New Zealand sailors aiming for Olympics gold

LAURA WALTERS
Last updated 13:21 19/08/2014
Polly Powrie and Jo Aleh
PETER MEECHAM/ Fairfax NZ

GOLDEN GIRLS: Polly Powrie and Jo Aleh have won Olympics gold before, now they want the same in Rio.

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New Zealand's sailing team have started their campaign for the Rio 2016 Olympics and anything less than gold won't be good enough for the team of young hopefuls.

Olympics gold medallists Jo Aleh and Olivia "Polly" Powrie have another gold firmly in their sights after taking home the top place at the Olympics test event in Rio de Janeiro earlier this month.

The Aucklanders were barely Auckland-based anymore as they spent up to five months a year overseas on sailing pursuits, Aleh said.

The 28-year-old, who was originally from Miruwai but now lived on the North Shore, said juggling family life and sailing was a balancing act.

But when she came home she caught up on study towards her business degree, saw friends and family and delved into home baking so she could feed the team, she said.

Aleh said it had become easier for the pair to fund their campaigns since they brought home the gold medal in the Women's 470, or two-person dinghy, event from the London Olympics.

The pair was backed by High Performance Sport, Yachting New Zealand and they both had personal sponsors.

The pressure and expectations on the duo heading into the next Olympics and the qualifying ISAF Sailing World Championships in Santander, Spain, next month were a blessing and a curse, Aleh said.

Once a team had done well there was proof it had the ability to be the best, but it also put pressure on them to perform, she said.

This mindset was surely well-known to the country's Team New Zealand sailors.

Aleh, who took up sailing after being captivated by New Zealand's stunning 1995 America's Cup performance, suggested a few girls on the premiere team could help them reclaim the Cup.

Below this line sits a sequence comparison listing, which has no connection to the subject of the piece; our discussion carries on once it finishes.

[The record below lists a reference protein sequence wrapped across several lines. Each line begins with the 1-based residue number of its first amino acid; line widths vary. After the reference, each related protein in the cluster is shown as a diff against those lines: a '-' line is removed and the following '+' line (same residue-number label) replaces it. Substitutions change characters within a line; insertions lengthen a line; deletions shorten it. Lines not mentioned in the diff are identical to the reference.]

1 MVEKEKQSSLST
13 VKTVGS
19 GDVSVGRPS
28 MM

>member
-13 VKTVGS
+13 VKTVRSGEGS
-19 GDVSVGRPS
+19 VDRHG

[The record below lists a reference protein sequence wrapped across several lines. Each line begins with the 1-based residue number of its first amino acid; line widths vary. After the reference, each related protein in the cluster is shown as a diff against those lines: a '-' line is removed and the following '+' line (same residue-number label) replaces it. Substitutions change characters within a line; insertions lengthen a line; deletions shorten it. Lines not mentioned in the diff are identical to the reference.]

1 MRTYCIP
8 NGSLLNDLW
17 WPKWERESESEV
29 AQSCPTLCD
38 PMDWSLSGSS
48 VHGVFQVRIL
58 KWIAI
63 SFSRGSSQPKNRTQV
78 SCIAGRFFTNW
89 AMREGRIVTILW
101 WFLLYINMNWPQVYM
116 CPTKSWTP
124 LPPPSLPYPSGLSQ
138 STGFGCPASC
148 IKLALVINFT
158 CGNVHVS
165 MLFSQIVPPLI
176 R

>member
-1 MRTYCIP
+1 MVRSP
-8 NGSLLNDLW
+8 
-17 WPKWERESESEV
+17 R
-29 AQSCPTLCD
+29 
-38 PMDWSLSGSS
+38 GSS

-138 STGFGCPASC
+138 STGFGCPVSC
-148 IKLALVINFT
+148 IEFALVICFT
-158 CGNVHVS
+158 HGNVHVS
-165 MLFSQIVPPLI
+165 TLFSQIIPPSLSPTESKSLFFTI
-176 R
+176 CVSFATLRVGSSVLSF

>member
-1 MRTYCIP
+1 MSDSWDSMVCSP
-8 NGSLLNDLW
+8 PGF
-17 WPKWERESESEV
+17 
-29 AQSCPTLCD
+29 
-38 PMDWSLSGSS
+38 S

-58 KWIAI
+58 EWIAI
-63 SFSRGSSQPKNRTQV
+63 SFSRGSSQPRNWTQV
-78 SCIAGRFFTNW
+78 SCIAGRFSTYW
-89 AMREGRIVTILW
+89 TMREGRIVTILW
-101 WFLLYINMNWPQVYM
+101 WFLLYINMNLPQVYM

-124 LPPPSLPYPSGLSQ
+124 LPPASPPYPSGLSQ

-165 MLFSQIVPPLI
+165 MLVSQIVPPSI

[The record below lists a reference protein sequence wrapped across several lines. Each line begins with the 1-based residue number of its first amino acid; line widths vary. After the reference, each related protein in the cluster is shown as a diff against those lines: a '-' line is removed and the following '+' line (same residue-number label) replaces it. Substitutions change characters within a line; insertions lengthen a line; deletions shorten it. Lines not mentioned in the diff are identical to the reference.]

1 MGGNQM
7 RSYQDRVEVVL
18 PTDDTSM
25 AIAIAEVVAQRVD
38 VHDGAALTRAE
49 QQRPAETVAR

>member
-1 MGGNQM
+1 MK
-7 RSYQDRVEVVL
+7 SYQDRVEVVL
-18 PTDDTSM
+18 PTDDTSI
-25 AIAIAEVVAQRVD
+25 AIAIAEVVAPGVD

Women would add "a bit of common sense" to the team, she said.

Powrie, 26, said the duo would go into the Olympics qualifying event next month and into Rio in 2016 as the defending champions.

"I think we have as much chance as anyone [to win gold]."

Powrie said she followed her siblings into sailing as the youngest of three children.

Aucklander Alexandra Maloney, 22, and her teammate Tauranga-native Molly Meech, 21, were on their first race to the Olympics.

The pair took home silver from the Rio event earlier this month, but they hoped to return to the Brazilian city in 2016 to claim the gold.

"We're not there to participate," Maloney said.

But they would have to qualify first.

Olympics silver medallist Peter Burling, 23, said he and teammate Blair Tuke were pipped at the post by the Australian team at the London Olympics but the Kiwi pair had beaten their Aussie rivals in their past four races.

And they could do it again in Rio, Burling said.

"Anything other than gold would be seen as a failure to be honest."

Burling said this month's Olympics testing event was a good opportunity to put the team's mind at rest about what to expect at the games.

There had been a lot of talk about a lack of breeze and debris and sewage in Guanabara Bay where the sailing events would be held during the Olympics.

However, the breeze and debris were better-than-expected, he said.

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Burling said there was a chance sailors could fall into the water and they were constantly being splashed but no one in the team got sick from pollution.

Yachting New Zealand high performance director Jez Fanstone said the Rio event was a success for the Kiwi team and now they would be looking to qualify for the Olympics.

Rio was a learning opportunity for the team, Fanstone said.

- Stuff

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